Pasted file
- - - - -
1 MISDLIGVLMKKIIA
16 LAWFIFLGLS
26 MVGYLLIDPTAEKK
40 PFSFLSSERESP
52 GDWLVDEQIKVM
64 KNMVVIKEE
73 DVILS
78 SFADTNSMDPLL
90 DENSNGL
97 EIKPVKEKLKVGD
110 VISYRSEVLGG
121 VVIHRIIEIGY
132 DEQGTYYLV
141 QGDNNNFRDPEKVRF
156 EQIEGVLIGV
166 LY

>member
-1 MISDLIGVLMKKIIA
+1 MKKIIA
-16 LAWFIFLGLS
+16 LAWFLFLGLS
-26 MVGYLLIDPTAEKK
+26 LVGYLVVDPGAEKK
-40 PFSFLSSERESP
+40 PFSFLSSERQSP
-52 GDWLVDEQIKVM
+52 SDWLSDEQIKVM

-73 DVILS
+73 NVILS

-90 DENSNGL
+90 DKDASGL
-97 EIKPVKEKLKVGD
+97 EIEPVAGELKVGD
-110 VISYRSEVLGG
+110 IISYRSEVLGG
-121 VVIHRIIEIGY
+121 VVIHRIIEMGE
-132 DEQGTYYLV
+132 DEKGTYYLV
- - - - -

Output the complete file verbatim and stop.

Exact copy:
1 MISDLIGVLMKKIIA
16 LAWFIFLGLS
26 MVGYLLIDPTAEKK
40 PFSFLSSERESP
52 GDWLVDEQIKVM
64 KNMVVIKEE
73 DVILS
78 SFADTNSMDPLL
90 DENSNGL
97 EIKPVKEKLKVGD
110 VISYRSEVLGG
121 VVIHRIIEIGY
132 DEQGTYYLV
141 QGDNNNFRDPEKVRF
156 EQIEGVLIGV
166 LY

>member
-1 MISDLIGVLMKKIIA
+1 MKKIIA
-16 LAWFIFLGLS
+16 LAWFLFLGLS
-26 MVGYLLIDPTAEKK
+26 LVGYLVVDPGAEKK
-40 PFSFLSSERESP
+40 PFSFLSSERQSP
-52 GDWLVDEQIKVM
+52 SDWLSDEQIKVM

-73 DVILS
+73 NVILS

-90 DENSNGL
+90 DKDASGL
-97 EIKPVKEKLKVGD
+97 EIEPVAGELKVGD
-110 VISYRSEVLGG
+110 IISYRSEVLGG
-121 VVIHRIIEIGY
+121 VVIHRIIEMGE
-132 DEQGTYYLV
+132 DEKGTYYLV